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Six Steps for Launching a Public Relations Program

September 15, 2014

Michele-Spiewak_Rhino-PR-5x7Today’s post is courtesy of Michele Spiewak of Rhino PR. As an account director, Michele helps A/E/C clients establish and launch successful PR programs closely aligned with each client’s unique goals and objectives.

In today’s business environment and media landscape, companies are vying with each other for attention from a myriad of audiences, such as clients, suppliers, consultants, and prospective employees. It can be difficult to make an impact in such a noisy media environment, especially if you focus your efforts only on marketing and not public relations. Targeted, strategic public relations can produce tangible results that raise awareness of a company’s competitive differentiators, promote a niche expertise, or target specific markets. Public relations can–and should–play a significant role in raising the visibility of your business.

As part of your overall communications strategy, public relations is an invaluable marketing tool: it creates visibility and brand recognition, builds credibility and third-party validation through editorial placement, and hopefully, generates new business leads. “Earned PR” is validated by the media, a distinction that sets it apart from advertising and other communications vehicles. People who read about a new product or service put more value on an article than a paid advertisement. And in this digital age, earned PR coverage can be further promoted on social media platforms that increase its reach.

Here are the six steps to consider when launching your own PR program:

Trust a professional. Just as you would hire an accountant to do your taxes, the services of a PR consultant or firm should be used to handle communications. Unless there is someone within the company who is dedicated to or tasked with PR, it often falls to the bottom of the ‘to-do’ list. Like any other discipline, there are best practices and nuances in PR that you might not know or have the time to learn. PR professionals have the expertise, contacts and creativity to position your message and garner coverage.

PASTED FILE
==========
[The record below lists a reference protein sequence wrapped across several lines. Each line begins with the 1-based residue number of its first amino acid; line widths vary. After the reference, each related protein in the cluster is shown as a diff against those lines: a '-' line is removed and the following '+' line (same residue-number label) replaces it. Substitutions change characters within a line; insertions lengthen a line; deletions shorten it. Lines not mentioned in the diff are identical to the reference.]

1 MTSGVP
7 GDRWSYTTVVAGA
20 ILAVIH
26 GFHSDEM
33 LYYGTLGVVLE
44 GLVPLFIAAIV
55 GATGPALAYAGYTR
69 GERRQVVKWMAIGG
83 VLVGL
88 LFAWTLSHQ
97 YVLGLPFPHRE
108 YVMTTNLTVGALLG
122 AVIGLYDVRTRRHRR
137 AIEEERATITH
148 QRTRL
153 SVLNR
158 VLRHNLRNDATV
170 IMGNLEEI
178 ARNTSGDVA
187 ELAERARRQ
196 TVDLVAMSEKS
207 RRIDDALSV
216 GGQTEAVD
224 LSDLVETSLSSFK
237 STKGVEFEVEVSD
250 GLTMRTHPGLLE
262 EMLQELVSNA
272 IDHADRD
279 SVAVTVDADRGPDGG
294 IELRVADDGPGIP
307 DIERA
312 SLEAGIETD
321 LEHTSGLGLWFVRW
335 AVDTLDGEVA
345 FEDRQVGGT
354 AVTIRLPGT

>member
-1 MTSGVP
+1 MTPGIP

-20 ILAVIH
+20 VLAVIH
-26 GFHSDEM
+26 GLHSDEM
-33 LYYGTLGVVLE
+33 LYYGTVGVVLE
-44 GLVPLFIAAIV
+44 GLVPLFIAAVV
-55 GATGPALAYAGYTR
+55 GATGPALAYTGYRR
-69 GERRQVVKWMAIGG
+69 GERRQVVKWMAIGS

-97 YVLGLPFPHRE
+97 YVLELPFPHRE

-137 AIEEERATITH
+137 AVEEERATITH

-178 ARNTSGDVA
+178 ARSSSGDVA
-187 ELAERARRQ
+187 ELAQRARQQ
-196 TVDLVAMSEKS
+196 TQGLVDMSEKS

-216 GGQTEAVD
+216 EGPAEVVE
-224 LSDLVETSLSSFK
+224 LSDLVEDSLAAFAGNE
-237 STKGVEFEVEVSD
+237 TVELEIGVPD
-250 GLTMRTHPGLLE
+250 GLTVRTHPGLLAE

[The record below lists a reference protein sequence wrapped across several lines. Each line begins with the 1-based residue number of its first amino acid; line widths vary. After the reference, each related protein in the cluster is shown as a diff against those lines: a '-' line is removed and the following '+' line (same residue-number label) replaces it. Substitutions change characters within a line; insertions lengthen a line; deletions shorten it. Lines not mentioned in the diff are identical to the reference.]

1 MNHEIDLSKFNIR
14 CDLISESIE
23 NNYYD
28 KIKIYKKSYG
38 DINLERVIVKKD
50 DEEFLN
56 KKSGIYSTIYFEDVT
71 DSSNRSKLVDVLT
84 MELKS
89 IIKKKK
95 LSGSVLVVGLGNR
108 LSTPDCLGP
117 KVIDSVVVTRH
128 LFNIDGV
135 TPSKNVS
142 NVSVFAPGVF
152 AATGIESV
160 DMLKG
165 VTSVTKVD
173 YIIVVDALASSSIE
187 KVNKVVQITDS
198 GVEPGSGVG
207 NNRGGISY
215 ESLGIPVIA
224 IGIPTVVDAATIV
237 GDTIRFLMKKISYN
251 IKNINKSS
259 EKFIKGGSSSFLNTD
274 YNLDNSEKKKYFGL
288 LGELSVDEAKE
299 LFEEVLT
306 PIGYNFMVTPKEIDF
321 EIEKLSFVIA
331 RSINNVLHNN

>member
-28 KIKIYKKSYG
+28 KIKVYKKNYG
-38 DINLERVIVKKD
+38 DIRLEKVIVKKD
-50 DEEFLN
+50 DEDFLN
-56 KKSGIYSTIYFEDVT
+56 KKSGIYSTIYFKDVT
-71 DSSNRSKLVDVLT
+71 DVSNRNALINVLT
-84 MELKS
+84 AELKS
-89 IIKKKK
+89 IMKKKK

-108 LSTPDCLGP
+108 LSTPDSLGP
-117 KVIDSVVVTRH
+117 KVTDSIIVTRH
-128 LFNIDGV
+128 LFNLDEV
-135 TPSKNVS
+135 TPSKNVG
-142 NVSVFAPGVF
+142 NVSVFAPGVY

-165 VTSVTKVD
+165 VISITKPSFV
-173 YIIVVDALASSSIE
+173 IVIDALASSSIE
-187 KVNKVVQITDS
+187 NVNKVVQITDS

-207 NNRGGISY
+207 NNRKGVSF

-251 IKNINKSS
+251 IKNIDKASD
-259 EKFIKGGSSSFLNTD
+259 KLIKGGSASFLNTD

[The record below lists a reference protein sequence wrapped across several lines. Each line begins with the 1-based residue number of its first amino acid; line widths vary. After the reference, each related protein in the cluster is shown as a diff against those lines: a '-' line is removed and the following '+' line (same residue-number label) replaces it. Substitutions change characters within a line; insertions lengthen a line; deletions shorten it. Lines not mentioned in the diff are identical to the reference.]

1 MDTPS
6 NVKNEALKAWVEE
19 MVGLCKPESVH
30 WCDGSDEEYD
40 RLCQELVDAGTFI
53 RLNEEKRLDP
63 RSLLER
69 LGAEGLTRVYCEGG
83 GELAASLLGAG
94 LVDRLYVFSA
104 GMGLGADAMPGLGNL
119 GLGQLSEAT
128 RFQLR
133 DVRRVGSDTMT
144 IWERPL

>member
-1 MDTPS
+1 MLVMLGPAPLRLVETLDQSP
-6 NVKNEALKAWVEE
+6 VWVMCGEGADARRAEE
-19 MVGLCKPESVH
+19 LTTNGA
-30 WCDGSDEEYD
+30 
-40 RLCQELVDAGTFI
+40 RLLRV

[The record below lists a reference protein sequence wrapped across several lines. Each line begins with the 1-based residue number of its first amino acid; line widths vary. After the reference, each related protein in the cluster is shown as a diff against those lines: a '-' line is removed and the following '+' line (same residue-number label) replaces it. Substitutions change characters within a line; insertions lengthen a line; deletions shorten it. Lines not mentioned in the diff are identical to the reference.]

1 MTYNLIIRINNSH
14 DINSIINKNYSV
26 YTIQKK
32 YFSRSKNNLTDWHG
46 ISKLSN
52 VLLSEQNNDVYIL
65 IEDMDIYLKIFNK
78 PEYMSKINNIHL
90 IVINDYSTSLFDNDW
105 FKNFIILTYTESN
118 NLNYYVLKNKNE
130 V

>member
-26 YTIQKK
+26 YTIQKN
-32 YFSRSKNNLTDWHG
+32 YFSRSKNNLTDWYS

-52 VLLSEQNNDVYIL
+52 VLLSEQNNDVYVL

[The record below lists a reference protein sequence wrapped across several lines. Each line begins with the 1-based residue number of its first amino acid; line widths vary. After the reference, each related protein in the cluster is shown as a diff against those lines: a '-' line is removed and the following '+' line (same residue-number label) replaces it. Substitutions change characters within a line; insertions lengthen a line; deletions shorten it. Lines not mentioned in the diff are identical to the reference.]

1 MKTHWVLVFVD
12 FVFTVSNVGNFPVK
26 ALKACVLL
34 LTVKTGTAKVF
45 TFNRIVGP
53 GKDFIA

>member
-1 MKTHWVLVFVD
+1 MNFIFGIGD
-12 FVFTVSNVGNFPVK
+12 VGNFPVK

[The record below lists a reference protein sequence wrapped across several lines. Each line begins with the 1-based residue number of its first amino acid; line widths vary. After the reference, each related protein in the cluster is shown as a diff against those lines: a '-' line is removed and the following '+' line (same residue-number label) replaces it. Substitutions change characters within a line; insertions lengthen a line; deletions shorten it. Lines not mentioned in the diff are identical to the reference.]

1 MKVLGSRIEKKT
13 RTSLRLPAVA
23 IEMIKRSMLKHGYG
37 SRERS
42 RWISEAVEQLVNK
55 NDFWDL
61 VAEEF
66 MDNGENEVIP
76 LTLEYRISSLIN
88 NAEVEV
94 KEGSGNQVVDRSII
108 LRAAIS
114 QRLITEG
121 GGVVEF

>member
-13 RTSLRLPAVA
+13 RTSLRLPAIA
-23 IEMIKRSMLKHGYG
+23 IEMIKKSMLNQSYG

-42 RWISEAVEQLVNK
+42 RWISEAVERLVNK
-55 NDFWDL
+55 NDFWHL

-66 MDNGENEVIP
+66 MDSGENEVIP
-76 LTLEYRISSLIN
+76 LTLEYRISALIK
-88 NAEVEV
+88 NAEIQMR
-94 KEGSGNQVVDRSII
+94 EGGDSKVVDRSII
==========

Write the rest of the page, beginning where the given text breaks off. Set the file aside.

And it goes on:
Identify an internal champion. Getting internal buy-in will be one of the bigger hurdles to clear when recommending the investment in PR. Understand the corporate goals of the company and convey how a PR program can support business development initiatives. Then, identify a key figure in the organization, preferably on the management team, to support your efforts and sell others on the merits of PR.

Enlist the help of your clients. A well-executed PR program can create good will with clients, especially when you include them in your positive media exposure. However, do your due diligence and confirm they’re on board with having their name promoted with yours. Some clients may prefer to remain confidential, and finding this out after-the-fact can stop your communications program in its tracks.

Find your media platform(s). Does your company value articles in technical publications? A highly visible presence in social media? A voice in local business publications? Identify the news sources most important to your company and the story you want to tell, then tailor the PR program to meet those goals.

Track metrics. The question of ROI is almost immediately followed by a question about metrics. Create a strategy for quantifying results and focus on what is most important to your company, whether it is the number of articles in the paper or an increase in hits to the web site. Determine what form of metrics is most desirable to the management team. While there’s no magic formula to calculating heightened company visibility, PR ROI can, however, be gauged by traditional metrics as well as outcomes and value to the business overall.

Grease the skids. To some extent, the success of your PR plan lies in the hands of the engineers, architects and project managers who do the day-to-day work of your company, so make it as easy as possible for technical staff to contribute. Remind them to ask about PR in contract negotiations, and educate them on the press release process and what may be asked of the client. Facilitate the PR process so they feel as little impact as possible. For example, instead of asking an engineer to write an article, offer to interview him or her and write the article for his or her review.

As a critical piece of your integrated marketing efforts, public relations can bring measurable results to a company’s bottom line and help it achieve its business development goals. Now you’re only six steps away from getting started!

Questions or comments? Drop Michele an e-mail or start a conversation on Twitter at @RhinoPRBoston.

And if you enjoyed this article, check out more posts in Rhino PR’s popular series on Outlook!

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